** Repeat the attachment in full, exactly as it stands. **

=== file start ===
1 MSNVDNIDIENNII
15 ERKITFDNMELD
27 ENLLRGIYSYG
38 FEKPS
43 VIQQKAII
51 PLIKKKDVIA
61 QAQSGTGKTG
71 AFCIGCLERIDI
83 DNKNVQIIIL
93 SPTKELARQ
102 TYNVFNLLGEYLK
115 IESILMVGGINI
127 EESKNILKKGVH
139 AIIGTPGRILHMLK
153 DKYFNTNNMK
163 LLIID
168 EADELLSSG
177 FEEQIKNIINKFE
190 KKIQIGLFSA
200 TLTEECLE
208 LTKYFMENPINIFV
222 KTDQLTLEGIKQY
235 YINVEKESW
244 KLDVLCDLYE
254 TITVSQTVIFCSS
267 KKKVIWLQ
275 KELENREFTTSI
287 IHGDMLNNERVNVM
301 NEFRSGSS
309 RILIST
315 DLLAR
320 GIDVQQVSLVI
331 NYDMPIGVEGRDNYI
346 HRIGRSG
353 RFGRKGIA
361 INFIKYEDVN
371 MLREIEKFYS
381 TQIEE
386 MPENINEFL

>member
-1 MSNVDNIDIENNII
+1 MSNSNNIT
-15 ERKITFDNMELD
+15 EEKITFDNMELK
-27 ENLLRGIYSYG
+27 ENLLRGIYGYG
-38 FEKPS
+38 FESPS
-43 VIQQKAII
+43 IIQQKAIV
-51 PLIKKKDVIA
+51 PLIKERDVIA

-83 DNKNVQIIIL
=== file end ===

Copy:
1 MSNVDNIDIENNII
15 ERKITFDNMELD
27 ENLLRGIYSYG
38 FEKPS
43 VIQQKAII
51 PLIKKKDVIA
61 QAQSGTGKTG
71 AFCIGCLERIDI
83 DNKNVQIIIL
93 SPTKELARQ
102 TYNVFNLLGEYLK
115 IESILMVGGINI
127 EESKNILKKGVH
139 AIIGTPGRILHMLK
153 DKYFNTNNMK
163 LLIID
168 EADELLSSG
177 FEEQIKNIINKFE
190 KKIQIGLFSA
200 TLTEECLE
208 LTKYFMENPINIFV
222 KTDQLTLEGIKQY
235 YINVEKESW
244 KLDVLCDLYE
254 TITVSQTVIFCSS
267 KKKVIWLQ
275 KELENREFTTSI
287 IHGDMLNNERVNVM
301 NEFRSGSS
309 RILIST
315 DLLAR
320 GIDVQQVSLVI
331 NYDMPIGVEGRDNYI
346 HRIGRSG
353 RFGRKGIA
361 INFIKYEDVN
371 MLREIEKFYS
381 TQIEE
386 MPENINEFL

>member
-1 MSNVDNIDIENNII
+1 MSNSNNIT
-15 ERKITFDNMELD
+15 EEKITFDNMELK
-27 ENLLRGIYSYG
+27 ENLLRGIYGYG
-38 FEKPS
+38 FESPS
-43 VIQQKAII
+43 IIQQKAIV
-51 PLIKKKDVIA
+51 PLIKERDVIA

-83 DNKNVQIIIL